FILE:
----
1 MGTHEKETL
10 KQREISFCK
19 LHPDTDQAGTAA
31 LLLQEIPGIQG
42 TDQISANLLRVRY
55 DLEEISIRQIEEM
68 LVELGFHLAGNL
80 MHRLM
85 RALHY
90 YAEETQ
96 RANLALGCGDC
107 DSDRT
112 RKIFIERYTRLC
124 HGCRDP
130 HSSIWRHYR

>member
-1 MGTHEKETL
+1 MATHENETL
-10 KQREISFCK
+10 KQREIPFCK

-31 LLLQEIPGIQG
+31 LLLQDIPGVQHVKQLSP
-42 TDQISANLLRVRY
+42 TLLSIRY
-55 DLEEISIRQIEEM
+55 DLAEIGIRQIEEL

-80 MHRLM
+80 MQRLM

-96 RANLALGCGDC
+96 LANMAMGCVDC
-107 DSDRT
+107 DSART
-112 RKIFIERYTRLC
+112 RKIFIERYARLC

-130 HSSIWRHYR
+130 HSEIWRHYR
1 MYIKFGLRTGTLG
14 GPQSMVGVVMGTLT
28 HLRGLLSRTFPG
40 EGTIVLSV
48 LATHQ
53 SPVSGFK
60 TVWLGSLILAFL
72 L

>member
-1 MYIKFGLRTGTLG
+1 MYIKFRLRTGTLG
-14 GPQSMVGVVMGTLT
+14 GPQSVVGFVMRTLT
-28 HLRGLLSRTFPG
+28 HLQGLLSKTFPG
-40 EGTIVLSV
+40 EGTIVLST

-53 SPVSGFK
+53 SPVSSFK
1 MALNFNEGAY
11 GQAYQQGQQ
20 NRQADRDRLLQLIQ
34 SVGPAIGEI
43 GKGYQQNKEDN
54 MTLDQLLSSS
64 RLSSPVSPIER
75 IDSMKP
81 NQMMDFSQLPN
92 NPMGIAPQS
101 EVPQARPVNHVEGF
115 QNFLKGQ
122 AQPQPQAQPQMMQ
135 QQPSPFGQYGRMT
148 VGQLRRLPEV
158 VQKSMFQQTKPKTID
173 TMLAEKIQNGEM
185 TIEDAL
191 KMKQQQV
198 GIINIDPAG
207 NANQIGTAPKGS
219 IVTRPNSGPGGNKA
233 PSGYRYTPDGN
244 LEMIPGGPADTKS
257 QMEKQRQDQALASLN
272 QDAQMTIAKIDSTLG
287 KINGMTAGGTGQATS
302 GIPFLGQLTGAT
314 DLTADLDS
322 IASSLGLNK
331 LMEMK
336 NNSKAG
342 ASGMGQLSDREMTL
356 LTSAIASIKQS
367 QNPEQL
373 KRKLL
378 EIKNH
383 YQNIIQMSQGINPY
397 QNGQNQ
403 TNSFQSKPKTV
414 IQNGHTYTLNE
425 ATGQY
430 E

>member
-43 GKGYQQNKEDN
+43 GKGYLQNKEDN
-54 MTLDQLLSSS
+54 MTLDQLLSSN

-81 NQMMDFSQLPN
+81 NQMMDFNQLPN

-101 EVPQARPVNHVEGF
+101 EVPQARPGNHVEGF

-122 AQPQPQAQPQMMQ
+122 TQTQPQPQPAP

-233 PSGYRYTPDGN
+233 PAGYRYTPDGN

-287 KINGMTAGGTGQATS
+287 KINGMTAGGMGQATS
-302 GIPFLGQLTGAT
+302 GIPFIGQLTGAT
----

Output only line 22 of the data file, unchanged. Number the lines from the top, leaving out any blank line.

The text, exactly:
+31 LLLQDIPGVQHVKQLSP